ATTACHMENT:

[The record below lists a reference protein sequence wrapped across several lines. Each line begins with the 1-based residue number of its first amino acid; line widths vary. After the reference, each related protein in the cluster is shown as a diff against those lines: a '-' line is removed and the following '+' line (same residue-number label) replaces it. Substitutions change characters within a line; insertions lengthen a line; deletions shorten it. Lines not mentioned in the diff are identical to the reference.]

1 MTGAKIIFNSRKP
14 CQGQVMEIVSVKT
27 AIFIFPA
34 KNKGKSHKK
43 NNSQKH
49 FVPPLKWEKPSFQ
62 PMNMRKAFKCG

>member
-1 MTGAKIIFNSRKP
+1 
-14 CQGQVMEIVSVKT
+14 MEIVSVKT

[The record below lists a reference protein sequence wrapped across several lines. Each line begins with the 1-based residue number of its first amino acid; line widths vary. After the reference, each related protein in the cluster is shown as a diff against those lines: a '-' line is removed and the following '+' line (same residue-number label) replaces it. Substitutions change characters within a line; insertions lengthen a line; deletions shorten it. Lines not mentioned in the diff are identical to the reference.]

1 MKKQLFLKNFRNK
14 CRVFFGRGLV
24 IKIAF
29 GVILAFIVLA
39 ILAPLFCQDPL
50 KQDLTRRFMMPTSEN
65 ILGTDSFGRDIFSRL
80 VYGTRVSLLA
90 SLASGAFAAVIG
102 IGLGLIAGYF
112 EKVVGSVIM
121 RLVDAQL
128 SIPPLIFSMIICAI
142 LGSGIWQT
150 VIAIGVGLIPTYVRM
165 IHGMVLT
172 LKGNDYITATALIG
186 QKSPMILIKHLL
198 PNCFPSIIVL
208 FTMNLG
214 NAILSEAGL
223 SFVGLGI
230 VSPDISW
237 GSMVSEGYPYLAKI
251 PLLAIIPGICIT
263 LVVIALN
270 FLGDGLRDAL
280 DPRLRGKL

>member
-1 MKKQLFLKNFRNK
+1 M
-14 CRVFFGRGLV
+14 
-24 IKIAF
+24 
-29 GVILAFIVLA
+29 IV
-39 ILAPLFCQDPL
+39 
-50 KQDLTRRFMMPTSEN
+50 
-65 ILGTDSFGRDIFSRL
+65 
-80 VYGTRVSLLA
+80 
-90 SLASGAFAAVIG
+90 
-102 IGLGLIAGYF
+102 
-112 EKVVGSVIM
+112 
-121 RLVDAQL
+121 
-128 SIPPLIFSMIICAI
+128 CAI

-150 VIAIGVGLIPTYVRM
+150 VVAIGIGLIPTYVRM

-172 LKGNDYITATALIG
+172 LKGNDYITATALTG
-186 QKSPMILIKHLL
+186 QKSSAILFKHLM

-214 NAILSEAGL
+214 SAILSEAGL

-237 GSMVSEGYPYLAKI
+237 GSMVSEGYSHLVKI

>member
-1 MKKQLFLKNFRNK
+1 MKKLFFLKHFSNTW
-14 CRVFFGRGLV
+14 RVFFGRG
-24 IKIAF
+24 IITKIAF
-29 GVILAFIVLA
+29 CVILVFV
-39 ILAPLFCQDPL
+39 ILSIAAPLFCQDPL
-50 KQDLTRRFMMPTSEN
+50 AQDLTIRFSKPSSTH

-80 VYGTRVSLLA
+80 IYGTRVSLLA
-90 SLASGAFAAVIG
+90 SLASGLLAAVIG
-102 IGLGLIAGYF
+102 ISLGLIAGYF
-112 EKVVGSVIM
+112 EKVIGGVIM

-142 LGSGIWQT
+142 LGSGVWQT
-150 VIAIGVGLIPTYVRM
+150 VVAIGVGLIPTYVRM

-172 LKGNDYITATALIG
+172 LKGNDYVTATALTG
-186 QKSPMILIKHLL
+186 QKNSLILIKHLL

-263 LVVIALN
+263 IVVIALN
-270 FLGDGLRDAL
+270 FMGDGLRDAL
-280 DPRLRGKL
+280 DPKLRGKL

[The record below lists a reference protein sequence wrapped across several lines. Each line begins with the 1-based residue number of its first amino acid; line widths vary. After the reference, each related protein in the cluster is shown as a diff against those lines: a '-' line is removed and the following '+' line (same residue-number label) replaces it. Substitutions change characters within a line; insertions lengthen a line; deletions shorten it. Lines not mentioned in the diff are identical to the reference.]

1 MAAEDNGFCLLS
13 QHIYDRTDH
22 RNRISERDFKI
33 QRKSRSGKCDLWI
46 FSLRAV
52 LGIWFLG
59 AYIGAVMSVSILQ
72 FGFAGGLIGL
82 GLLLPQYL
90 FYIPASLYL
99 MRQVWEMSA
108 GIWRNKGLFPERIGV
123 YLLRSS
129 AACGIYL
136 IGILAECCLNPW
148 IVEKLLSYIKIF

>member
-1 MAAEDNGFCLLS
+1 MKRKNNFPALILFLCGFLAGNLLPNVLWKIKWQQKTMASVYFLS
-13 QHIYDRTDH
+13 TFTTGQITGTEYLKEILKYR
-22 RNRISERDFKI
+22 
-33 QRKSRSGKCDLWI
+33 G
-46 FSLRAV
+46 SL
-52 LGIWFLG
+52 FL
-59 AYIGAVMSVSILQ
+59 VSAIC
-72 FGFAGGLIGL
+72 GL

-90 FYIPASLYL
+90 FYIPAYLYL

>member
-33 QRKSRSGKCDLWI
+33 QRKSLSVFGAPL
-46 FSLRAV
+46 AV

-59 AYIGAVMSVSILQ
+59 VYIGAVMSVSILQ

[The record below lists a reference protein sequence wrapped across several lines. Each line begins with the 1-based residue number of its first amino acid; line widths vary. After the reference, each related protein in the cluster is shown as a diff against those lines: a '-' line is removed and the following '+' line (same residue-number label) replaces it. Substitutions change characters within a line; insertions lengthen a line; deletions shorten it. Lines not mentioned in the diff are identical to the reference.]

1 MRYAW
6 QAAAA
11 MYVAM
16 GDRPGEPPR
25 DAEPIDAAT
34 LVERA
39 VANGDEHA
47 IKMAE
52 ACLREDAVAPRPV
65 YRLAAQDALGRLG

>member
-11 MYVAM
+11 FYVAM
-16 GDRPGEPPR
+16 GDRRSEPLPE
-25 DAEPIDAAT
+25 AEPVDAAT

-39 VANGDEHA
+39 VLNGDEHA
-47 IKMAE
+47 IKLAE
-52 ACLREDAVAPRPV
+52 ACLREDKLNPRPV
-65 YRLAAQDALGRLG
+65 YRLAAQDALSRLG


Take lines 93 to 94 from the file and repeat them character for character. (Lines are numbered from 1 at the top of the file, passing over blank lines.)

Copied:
-80 VYGTRVSLLA
+80 IYGTRVSLLA